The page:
Some poems stick with you all of your life. At the same time, so does extreme trauma and malaria. One poem/trauma that comes to mind is “Ars Poetica” by well-known walrus molester Archibald MacLeish.
The future is inevitable. Don’t believe me? Wait five seconds.
Welcome to the future! How different things were five seconds ago! What a wild trip, huh? And what has changed over the last few seconds? Not very much.
Except we are now over five seconds closer to the development of Giant Death Robots!
The 19th century was great to England. Their empire spanned the globe! Once a puny island nation, they expanded into a global player, holding continents in their limp, clammy, fish-like grip. How did they do this?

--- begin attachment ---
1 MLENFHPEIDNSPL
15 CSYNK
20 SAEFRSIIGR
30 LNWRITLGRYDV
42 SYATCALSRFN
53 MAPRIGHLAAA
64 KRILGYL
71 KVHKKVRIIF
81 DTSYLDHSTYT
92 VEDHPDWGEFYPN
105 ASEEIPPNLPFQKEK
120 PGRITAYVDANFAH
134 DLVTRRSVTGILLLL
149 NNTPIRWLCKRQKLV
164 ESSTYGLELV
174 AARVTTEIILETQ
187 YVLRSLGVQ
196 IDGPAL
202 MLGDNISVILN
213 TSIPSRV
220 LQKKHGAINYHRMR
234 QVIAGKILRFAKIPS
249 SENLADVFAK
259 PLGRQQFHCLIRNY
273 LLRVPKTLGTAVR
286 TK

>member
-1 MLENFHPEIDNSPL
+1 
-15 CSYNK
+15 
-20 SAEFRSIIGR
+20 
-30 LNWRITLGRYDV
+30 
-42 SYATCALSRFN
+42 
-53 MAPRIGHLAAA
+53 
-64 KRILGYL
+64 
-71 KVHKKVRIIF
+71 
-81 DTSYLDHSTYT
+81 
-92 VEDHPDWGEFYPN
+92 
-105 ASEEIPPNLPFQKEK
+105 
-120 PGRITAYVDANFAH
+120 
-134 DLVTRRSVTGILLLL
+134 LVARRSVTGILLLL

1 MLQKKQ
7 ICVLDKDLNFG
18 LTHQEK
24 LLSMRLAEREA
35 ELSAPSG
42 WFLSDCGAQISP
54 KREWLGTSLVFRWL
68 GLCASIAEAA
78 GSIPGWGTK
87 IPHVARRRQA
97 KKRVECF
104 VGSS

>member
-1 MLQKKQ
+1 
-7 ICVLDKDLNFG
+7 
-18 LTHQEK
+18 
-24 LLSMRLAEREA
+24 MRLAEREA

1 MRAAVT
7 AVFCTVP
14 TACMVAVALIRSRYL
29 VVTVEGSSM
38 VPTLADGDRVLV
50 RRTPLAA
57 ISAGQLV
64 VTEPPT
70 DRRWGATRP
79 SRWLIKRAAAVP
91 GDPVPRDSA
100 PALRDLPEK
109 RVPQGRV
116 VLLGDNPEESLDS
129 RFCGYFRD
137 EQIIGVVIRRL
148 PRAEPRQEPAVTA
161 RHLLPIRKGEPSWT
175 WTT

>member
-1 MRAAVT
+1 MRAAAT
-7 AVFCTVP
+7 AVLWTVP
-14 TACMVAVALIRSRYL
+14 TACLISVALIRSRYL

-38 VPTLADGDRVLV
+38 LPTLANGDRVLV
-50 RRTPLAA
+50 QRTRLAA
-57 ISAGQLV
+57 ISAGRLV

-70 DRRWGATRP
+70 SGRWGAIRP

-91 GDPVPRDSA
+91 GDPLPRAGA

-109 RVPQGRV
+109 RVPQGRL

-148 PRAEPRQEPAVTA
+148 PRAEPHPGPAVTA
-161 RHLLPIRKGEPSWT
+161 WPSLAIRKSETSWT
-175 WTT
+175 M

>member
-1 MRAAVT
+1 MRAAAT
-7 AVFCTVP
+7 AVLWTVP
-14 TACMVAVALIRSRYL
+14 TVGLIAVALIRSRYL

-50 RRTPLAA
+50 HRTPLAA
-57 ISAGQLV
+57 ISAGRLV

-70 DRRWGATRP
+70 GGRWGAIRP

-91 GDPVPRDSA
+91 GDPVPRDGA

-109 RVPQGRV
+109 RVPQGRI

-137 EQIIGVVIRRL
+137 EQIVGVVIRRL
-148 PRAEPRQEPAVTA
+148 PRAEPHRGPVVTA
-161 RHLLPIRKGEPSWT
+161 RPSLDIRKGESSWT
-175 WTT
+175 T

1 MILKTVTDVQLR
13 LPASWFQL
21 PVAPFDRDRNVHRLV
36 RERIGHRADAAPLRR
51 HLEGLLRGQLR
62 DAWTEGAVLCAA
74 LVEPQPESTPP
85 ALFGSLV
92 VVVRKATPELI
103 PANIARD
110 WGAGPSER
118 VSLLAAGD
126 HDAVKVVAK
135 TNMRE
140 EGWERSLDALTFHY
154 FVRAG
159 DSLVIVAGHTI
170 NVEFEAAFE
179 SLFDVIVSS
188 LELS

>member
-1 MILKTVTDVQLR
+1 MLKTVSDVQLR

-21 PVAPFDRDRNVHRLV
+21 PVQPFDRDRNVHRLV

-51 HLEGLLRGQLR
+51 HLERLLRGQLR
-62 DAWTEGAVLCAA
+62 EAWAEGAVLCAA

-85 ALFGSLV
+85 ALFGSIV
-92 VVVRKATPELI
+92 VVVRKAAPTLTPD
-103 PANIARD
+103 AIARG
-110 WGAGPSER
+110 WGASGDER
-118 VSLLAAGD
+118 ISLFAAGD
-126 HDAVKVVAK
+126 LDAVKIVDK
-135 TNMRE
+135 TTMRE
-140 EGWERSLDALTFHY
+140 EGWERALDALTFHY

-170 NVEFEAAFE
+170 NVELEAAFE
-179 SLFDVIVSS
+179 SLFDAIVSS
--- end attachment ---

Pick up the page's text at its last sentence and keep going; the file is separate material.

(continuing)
What is it that encourages workers more: fear or love? Easy enough question to answer while you stalk down the cubicle farm waiting to ambush the unsuspecting.
It’s fear, damn you! Fear!
I used to disdain poetry. I wondered, “is there really anything worse?” And I disdained it for what I felt was a very compelling reason: I used to write poetry.
In fact, poetry used to consume me. I was a voracious reader of poetry, and therefore a voracious writer of it. It was an inglorious habit. When you tell people you’re a poet, they imagine the worst of you.